At a subsequent PET meeting on November 24, 2003, attended by themother and a lawyer, school officials described incidents ofinappropriate behavior on the playground and stated that it would benecessary to develop a behavior management plan. SeeFitzpatrick Aff., Ex. B, Pupil Evaluation Team Minutes of 11/24/03;Crowell Aff. ¶ 9. The Special Services Director recommended that afunctional behavior assessment be completed on the plaintiffs' son,see Fitzpatrick Aff., Ex. B, Pupil Evaluation Team Minutes of11/24/03; Crowell Aff. ¶ 10, a request that the plaintiffs declined. SeeFitzpatrick Aff., Ex. B, Letter from Fitzpatrick to Crowell of 12/4/03.The plaintiffs previously had received a copy of the Maine SpecialEducation Regulations procedural safeguards.1 Pls.' Mem. in Opp'n toDefs.' Supplement Mot. to Dismiss and in Opp'n to Defs.' Mot. to DismissAm. Compl., Ex. A (Docket Item 21).

My Order of April 30, 2004, discussed the IDEA claim (then Count VII ofthe First Amended Complaint), the absence of a request for damages andthe demand for a jury trial. The IDEA was the source of the defendants'argument that the plaintiffs must first exhaust administrative remediesbefore suing on their federal claims. Since then, the plaintiffs havefiled, without objection, a Second Amended Complaint that drops the IDEAclaim altogether, adds claims for money damages and drops the request forjury trial.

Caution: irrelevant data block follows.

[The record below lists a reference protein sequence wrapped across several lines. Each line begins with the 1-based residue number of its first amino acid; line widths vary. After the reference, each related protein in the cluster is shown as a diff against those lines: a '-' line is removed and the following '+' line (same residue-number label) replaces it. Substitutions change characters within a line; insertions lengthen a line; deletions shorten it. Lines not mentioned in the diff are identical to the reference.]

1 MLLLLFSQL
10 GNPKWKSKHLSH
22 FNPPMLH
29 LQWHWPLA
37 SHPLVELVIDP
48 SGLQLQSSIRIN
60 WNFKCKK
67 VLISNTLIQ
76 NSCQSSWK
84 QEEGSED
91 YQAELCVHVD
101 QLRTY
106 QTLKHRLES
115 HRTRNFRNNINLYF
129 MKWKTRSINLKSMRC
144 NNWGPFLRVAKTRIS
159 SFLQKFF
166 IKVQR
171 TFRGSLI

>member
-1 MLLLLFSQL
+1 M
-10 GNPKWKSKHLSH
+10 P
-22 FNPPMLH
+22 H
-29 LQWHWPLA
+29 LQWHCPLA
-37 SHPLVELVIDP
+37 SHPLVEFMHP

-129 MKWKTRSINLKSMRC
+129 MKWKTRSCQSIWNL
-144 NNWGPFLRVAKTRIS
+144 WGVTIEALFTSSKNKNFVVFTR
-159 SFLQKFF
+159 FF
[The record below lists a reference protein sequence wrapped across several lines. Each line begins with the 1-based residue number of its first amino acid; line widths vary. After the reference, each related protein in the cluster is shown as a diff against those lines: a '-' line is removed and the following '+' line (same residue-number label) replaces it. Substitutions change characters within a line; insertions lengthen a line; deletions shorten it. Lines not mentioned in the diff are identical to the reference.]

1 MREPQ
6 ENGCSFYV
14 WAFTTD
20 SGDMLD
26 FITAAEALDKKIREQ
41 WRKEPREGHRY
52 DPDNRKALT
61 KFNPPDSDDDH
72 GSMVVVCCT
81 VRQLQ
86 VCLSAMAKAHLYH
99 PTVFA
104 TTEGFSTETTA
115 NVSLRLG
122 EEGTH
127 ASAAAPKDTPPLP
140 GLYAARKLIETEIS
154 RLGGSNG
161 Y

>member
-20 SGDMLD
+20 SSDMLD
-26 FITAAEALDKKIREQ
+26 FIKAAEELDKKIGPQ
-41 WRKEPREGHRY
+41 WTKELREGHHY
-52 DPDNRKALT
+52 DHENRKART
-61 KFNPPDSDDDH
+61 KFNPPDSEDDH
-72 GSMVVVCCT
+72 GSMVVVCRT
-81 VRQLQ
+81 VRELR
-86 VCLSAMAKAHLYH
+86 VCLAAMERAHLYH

At oral argument, the plaintiffs stated that their primary claims aredisability discrimination claims under the federal civil rights laws,42 U.S.C. § 1983, 1985, and 1986 (Counts IV, V, and VI). These are thestatutes commonly invoked to protect constitutional rights. Exhaustion ofadministrative remedies is not ordinarily required before filing alawsuit under these statutes. See, e.g., Patsy v. Bd. of Regents ofthe State of Florida, 457 U.S. 496, 516 (1982) (interpreting section1983). When Congress first enacted the IDEA (formerly known as theEducation of the Handicapped Act), however, the United States SupremeCourt held that it supplanted section 1983 for cases involving disabledschoolchildren. See Smith v. Robinson, 468 U.S. 992, 1011-12(1984). Congress quickly changed the statute to alter that result, byadding this language: Nothing in this chapter shall be construed to restrict or limit the rights, procedures, and remedies available under the Constitution, the Americans with Disabilities Act of 1990, title V of the Rehabilitation Act of 1973, or other Federal laws protecting the rights of children with disabilities.20 U.S.C. § 1415(1) (2000). If the new language had stoppedthere, the plaintiffs would be able to proceed on their federal claims(sections 1983, 1985, 1986, the equal protection clause of the U.S.Constitution, and Section 504 of the Rehabilitation Act of 1973). But thestatute went on to add the following additional language: except that before the filing of a civil action under such laws seeking relief that is also available under this subchapter, the procedures under subsections (f) and (g) of this section shall be exhausted to the same extent as would be required had the action been brought under this subchapter.20 U.S.C. § 1415(1) (emphasis added). The "procedures undersubsections (f) and (g)" are due process hearings before state or local educationalagencies and appeals before state educational authorities. In my April30th Order, I quoted at length from First Circuit opinions that makeclear that this language means just what it says: if the relief isavailable under the IDEA, it doesn't matter that the lawsuit is broughtunder a different federal statute or constitutional provision.Administrative remedies still must be exhausted. See Rose v.Yeaw, 214 F.3d 206, 209-10 (1st Cir. 2000) ("[t]his requirementapplies even when the suit is brought pursuant to a different statute solong as the party is seeking relief that is available under subchapter IIof IDEA"); Frazier v. Fairhaven Sch. Comm., 276 F.3d 52, 64(1st Cir. 2002) (requiring exhaustion even when seeking money damages).As stated in Weber v. Cranston Public School Committee,245 F. Supp.2d 401, 406 (D.R.I. 2003) (emphasis added), "The availability ofconcurrent relief pursuant to statutes other than the IDEA . . . does notoverride the IDEA's exhaustion requirement, which applies to allclaims requesting relief that is available under the IDEA, whether or notthey invoke that statute." Thus, dropping the IDEA claim from theSecond Amended Complaint actually makes no difference to the outcome, ifthis family is seeking relief that is available under the IDEA and if thedue process hearing procedures are available to them.